The assembly and egress of herpes simplex virus (HSV) is a complicated multistage process that involves several different cellular compartments and the activity of many viral and cellular proteins. The process begins in the nucleus, with capsid assembly followed by genome packaging into the preformed capsids. The DNA-filled capsids (nucleocapsids) then exit the nucleus by a process of envelopment at the inner nuclear membrane followed by fusion with the outer nuclear membrane. In the cytoplasm nucleocapsids associate with tegument proteins, which form a complicated protein network that links the nucleocapsid to the cytoplasmic domains of viral envelope proteins. Nucleocapsids and associated tegument then undergo secondary envelopment at intracellular membranes originating from late secretory pathway and endosomal compartments. This leads to assembled virions in the lumen of large cytoplasmic vesicles, which are then transported to the cell periphery to fuse with the plasma membrane and release virus particles from the cell. The details of this multifaceted process are described in this chapter.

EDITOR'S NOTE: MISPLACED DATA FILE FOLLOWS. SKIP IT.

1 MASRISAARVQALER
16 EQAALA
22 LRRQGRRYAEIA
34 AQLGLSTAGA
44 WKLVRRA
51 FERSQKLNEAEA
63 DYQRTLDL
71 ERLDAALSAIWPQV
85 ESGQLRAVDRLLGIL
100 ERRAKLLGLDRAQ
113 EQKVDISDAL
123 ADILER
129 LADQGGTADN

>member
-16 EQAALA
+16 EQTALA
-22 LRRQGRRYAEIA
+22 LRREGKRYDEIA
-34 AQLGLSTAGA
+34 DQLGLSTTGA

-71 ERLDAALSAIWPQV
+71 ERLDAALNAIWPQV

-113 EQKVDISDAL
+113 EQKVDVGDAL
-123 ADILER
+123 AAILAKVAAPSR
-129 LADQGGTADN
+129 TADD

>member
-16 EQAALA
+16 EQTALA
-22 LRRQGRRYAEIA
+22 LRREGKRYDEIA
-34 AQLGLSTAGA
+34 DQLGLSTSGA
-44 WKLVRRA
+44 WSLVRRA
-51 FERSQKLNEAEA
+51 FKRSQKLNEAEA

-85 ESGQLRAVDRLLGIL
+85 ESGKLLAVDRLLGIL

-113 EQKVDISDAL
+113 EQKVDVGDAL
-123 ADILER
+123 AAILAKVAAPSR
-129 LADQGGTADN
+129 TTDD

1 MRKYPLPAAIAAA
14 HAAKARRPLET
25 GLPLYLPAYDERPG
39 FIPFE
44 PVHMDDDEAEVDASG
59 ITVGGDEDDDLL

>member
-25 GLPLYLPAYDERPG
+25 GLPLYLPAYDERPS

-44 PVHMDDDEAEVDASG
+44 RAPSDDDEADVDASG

Keywords: HSV; Herpes simplex virus; Virus assembly; Virus egress.